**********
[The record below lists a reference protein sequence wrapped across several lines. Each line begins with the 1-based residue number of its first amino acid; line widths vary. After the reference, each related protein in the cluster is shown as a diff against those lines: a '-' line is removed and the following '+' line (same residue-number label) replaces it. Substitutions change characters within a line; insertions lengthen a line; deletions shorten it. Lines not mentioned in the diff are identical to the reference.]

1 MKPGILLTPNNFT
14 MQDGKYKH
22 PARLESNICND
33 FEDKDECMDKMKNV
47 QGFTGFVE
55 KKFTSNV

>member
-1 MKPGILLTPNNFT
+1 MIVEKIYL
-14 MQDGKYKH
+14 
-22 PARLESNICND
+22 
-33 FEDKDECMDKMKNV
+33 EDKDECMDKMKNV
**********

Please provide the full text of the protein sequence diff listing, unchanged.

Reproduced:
[The record below lists a reference protein sequence wrapped across several lines. Each line begins with the 1-based residue number of its first amino acid; line widths vary. After the reference, each related protein in the cluster is shown as a diff against those lines: a '-' line is removed and the following '+' line (same residue-number label) replaces it. Substitutions change characters within a line; insertions lengthen a line; deletions shorten it. Lines not mentioned in the diff are identical to the reference.]

1 MKPGILLTPNNFT
14 MQDGKYKH
22 PARLESNICND
33 FEDKDECMDKMKNV
47 QGFTGFVE
55 KKFTSNV

>member
-1 MKPGILLTPNNFT
+1 MIVEKIYL
-14 MQDGKYKH
+14 
-22 PARLESNICND
+22 
-33 FEDKDECMDKMKNV
+33 EDKDECMDKMKNV